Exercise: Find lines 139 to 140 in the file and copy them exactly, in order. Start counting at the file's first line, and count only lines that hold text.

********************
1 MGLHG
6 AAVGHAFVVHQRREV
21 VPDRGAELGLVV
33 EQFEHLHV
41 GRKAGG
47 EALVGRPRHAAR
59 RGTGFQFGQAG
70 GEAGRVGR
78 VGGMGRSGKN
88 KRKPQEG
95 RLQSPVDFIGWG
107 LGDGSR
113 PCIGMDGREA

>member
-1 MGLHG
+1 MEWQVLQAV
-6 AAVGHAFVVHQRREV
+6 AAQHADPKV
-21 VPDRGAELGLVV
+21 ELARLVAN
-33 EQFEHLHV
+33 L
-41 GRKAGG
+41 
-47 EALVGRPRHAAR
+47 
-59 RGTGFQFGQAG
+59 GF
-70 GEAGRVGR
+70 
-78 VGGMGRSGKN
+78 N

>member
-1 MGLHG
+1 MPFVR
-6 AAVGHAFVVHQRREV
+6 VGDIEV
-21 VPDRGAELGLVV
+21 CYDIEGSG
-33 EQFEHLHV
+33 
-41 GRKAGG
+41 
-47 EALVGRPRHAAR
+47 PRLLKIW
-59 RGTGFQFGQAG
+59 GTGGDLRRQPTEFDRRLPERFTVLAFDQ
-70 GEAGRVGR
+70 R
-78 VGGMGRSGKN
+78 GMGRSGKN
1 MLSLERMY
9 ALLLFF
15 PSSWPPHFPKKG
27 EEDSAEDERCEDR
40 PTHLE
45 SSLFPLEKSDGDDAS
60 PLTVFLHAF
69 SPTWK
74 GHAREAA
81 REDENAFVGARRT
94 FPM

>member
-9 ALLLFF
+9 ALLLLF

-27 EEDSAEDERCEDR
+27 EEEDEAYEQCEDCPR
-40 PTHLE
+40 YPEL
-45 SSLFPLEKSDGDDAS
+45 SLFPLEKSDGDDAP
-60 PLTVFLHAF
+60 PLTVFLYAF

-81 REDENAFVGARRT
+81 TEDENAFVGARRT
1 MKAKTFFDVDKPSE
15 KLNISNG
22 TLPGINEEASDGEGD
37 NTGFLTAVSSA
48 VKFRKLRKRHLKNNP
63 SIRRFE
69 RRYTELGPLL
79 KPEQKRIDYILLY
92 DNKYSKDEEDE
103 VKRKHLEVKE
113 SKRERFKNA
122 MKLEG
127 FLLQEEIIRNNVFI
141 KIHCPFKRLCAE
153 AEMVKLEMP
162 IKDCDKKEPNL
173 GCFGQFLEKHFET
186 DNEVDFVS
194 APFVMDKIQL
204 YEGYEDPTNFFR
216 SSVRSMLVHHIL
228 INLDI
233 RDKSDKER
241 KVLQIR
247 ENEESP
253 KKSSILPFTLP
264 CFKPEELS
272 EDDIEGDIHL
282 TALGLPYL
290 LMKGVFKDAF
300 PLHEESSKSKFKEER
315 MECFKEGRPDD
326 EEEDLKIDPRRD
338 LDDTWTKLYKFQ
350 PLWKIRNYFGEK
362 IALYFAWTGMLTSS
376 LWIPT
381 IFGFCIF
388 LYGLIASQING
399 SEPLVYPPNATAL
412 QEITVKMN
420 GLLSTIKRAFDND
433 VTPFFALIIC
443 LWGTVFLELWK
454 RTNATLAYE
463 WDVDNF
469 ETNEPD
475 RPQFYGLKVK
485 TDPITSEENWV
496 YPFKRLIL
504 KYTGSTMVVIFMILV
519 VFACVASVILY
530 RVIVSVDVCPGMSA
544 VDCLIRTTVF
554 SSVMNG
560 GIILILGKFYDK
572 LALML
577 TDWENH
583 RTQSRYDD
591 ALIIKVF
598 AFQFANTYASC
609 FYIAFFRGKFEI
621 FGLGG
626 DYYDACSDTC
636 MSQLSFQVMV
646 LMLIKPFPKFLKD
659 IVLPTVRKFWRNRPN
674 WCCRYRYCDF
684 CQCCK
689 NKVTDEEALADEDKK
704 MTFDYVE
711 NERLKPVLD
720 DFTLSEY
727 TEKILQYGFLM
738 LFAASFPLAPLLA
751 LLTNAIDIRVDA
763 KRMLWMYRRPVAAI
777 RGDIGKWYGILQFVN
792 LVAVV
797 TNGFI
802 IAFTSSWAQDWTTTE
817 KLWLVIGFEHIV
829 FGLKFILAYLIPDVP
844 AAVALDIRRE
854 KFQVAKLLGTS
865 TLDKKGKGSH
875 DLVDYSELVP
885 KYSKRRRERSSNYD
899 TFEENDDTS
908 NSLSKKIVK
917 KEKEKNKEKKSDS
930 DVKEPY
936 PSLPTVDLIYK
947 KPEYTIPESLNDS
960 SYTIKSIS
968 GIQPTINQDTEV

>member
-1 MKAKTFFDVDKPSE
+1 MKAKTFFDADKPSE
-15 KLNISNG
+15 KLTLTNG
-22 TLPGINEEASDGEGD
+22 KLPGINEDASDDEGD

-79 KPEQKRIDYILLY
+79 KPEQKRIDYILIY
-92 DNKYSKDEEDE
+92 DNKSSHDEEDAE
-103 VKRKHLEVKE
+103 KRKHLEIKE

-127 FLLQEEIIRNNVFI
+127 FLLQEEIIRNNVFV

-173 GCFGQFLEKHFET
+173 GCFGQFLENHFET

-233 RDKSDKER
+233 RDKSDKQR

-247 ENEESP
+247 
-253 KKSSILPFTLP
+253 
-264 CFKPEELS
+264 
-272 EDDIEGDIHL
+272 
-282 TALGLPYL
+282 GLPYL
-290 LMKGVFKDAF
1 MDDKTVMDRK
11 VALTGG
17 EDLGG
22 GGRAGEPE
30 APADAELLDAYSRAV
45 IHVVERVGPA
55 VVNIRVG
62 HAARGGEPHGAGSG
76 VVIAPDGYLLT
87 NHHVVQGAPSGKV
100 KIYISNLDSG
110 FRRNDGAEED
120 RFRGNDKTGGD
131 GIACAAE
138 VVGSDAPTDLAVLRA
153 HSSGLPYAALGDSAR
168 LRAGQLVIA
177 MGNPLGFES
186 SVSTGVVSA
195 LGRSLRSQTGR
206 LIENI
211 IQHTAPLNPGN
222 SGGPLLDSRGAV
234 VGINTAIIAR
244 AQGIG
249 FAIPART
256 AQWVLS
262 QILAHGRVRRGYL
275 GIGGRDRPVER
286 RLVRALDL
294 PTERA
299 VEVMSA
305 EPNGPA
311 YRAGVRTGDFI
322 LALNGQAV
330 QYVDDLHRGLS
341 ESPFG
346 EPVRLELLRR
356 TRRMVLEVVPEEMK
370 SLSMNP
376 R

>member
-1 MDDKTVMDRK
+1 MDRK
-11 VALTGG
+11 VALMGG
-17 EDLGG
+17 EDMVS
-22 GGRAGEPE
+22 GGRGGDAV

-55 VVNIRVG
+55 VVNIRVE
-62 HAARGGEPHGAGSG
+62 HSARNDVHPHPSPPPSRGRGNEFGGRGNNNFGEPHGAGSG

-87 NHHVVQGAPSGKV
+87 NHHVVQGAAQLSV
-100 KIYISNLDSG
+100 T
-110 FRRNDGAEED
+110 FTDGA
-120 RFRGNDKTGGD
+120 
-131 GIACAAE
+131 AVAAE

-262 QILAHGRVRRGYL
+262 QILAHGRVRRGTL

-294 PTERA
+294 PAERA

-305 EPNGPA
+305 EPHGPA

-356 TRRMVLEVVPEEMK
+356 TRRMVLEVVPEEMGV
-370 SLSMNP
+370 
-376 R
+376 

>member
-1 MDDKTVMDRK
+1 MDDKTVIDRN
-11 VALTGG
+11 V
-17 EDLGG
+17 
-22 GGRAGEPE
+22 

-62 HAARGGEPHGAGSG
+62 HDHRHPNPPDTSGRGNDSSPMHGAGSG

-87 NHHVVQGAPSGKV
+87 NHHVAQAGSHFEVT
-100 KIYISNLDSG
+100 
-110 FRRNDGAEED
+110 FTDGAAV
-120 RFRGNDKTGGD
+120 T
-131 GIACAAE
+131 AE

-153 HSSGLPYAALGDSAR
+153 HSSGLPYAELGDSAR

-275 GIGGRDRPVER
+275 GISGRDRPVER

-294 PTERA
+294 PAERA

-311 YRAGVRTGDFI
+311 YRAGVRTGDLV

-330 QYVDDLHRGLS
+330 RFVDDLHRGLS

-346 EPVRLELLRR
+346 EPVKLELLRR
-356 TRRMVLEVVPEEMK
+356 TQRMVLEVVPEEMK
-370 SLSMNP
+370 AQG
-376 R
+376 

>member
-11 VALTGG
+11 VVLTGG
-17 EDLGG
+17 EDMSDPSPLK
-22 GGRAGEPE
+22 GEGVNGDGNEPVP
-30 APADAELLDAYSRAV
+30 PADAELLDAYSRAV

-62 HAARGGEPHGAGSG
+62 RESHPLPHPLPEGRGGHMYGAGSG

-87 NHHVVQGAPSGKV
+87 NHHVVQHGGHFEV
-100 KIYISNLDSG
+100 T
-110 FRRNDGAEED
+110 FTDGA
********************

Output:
626 DYYDACSDTC
636 MSQLSFQVMV